“In this post on Lovin’ Malta, the reporter challenges some of my points.”
“First, he states that research by Ioannidis is in some way controversial, and posts some online comments criticising Prof. Ioannidis’ research. I can only say that Ioannidis is a world-renowned, highly respected researcher, and his publication on the Infection Fatality Rate of COVID-19 is still today carried on the WHO website. In any case, my quoting of his research is accurate. So, can anyone call me a ‘quack’?”
“Let us not forget that the original estimate of the fatality rate of COVID-19 was 4%. The case fatality rates in various countries have dipped below 1%, without counting asymptomatic cases and not correcting for the known inaccuracies of ascribing death to COVID-19 in elderly people with multiple diseases.”
“As such, the rates based on dividing COVID-ascribed deaths by numbers of PCR-confirmed “cases” are questionable, and not the IFR paper by Ioannidis. The paper I quote is strangely described as based on a Facebook advert (?), but instead is a survey of the medical literature, and, to be frank, I do not know who is feeding information to the Lovin’ Malta journalists.”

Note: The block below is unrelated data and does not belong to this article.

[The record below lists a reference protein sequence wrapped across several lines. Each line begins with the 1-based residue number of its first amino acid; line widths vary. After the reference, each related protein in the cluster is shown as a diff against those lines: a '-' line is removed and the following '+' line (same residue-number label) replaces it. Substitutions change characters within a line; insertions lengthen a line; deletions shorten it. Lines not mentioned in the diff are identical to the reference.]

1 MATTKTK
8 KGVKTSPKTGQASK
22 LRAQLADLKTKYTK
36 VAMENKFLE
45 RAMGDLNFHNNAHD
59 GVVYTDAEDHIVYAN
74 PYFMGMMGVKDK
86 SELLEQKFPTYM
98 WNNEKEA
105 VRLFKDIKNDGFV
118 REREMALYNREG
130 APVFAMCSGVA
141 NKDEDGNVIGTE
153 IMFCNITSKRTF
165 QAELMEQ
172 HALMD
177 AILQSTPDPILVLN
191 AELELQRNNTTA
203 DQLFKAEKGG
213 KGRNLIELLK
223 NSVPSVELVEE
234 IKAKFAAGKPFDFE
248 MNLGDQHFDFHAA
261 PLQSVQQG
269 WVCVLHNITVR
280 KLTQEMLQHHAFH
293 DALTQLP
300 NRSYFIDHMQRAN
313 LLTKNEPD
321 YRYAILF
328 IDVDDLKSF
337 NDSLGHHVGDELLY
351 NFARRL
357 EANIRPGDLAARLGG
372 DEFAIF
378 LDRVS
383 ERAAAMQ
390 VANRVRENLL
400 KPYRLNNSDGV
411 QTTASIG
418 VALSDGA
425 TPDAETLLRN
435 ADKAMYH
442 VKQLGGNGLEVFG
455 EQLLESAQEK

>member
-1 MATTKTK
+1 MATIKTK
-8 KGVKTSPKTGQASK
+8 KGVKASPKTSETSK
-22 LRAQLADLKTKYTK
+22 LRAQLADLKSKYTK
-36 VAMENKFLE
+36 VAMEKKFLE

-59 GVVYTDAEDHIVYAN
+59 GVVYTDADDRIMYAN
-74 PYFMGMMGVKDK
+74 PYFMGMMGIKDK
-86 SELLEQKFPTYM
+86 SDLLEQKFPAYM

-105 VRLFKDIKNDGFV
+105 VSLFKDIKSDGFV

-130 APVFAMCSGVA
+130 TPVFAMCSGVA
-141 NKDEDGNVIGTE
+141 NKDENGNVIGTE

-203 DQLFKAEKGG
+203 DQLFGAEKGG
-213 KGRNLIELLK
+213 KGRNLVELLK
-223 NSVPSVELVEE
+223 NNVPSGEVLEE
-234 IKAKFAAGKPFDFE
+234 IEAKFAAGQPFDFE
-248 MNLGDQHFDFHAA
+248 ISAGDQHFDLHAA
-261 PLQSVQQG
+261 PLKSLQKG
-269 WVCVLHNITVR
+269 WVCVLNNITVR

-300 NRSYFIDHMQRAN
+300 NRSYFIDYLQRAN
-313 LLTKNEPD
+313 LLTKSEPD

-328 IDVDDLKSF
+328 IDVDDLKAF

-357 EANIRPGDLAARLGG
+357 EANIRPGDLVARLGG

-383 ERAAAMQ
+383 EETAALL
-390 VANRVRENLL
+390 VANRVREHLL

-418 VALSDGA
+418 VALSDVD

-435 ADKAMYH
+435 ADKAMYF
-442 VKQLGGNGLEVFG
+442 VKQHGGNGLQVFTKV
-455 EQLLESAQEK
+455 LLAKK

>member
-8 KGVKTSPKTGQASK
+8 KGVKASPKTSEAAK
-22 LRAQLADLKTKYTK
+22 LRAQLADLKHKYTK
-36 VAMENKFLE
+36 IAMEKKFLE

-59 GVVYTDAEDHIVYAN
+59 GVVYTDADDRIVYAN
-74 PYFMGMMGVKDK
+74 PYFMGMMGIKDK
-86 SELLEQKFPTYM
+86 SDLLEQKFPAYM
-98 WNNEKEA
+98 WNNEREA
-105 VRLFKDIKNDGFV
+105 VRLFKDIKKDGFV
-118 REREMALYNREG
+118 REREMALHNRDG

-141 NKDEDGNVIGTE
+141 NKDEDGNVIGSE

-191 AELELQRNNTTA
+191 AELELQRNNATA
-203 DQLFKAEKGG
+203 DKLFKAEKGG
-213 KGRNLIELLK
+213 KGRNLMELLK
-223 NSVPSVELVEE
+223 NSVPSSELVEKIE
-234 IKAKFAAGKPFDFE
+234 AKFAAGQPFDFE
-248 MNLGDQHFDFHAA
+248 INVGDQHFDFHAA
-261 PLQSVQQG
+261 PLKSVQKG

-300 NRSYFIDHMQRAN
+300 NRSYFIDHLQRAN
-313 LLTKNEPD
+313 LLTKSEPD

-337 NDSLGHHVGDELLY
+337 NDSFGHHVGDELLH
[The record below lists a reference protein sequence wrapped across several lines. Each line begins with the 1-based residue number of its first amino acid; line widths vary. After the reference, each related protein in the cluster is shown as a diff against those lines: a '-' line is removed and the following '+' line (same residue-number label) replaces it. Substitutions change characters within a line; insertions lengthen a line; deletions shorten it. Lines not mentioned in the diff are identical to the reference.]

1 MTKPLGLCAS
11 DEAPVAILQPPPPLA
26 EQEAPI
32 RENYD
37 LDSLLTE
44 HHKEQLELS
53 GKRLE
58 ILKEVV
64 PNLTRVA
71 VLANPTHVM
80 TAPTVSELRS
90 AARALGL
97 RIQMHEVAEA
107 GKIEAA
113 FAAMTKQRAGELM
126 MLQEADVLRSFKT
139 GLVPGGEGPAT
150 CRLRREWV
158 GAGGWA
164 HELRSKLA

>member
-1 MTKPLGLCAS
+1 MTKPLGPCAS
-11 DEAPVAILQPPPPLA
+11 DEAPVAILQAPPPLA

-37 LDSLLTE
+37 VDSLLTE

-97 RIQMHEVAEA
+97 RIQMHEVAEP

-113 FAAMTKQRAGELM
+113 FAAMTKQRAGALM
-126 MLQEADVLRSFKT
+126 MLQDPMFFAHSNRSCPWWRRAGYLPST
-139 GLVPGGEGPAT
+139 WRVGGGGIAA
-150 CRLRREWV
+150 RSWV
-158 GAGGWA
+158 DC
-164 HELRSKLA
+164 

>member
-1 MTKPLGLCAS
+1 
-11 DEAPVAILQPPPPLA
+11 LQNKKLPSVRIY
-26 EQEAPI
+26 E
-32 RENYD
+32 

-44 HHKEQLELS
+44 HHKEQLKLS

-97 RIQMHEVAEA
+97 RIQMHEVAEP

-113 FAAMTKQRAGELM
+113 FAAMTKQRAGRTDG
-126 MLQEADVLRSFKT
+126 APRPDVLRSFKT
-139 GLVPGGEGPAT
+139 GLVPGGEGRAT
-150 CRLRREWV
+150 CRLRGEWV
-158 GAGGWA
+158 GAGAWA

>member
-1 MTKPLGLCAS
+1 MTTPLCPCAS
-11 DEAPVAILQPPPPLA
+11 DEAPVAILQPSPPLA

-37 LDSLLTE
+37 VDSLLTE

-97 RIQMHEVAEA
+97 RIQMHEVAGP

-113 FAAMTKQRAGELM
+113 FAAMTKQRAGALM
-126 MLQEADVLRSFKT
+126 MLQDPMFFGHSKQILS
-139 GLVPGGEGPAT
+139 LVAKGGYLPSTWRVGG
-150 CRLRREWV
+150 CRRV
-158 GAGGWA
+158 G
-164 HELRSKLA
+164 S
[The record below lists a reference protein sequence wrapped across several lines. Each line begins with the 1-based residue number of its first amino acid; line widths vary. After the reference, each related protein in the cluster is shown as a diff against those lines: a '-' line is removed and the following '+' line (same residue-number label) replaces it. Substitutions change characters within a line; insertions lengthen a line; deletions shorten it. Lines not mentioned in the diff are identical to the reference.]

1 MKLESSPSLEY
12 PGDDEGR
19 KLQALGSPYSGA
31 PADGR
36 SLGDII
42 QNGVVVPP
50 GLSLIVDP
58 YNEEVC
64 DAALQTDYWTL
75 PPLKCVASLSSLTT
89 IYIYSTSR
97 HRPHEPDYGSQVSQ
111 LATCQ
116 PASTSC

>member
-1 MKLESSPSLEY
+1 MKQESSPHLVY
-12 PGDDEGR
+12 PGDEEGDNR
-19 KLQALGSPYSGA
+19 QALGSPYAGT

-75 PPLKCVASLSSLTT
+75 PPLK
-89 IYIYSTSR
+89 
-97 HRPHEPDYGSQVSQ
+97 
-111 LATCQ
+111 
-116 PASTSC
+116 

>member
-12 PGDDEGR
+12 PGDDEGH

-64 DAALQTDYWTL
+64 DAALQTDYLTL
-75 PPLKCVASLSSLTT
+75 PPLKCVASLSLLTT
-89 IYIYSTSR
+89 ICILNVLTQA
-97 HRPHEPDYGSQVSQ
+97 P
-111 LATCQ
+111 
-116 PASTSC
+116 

“Second, he makes a big deal of my criticising the positive predictive value of the PCR test above 24-25 cycles. I stand by my argument, which is not based simply on a post on the WHO website (which does recommend against blanket testing of asymptomatic individuals).”
“I have shared links to a study testing the PCR test against a gold standard, cultivating virus from the same sample. This study found that the PCR test was only predictive of infection (confirmed by growing virus) if the test was performed less than 8 days after symptoms appeared, and only up to about 24-25 cycles. High cycle positives (which mean that there was very little viral RNA in the sample) were poorly predictive of live virus culture.”
“If that is all they can criticise from the information in a video interview over 1 hour 30 minutes long, then I think I did pretty well. And there is not one fact I have stated which is not supported by published, peer-reviewed medical literature.”
“Finally, my recommendation against vaccinating healthy children was not only based on a risk/benefit analysis using Ioannidis’ paper. I also did the same using quoted infection fatality rates from the CDC website. So there.”
“Additionally, the WHO is itself recommending vaccination of children in the 12-15 age group who are at increased risk, and stops short of recommending vaccination of all children, pending further evidence. As such, my position is consistent with that position, as well as the advice from the German, Swedish, and other national vaccine advisory groups.”
“So, then, I think I have a pretty solid foundation for my arguments. Don’t you?”
*An earlier version of the article carried a different description of what Dr Soler’s critics view him as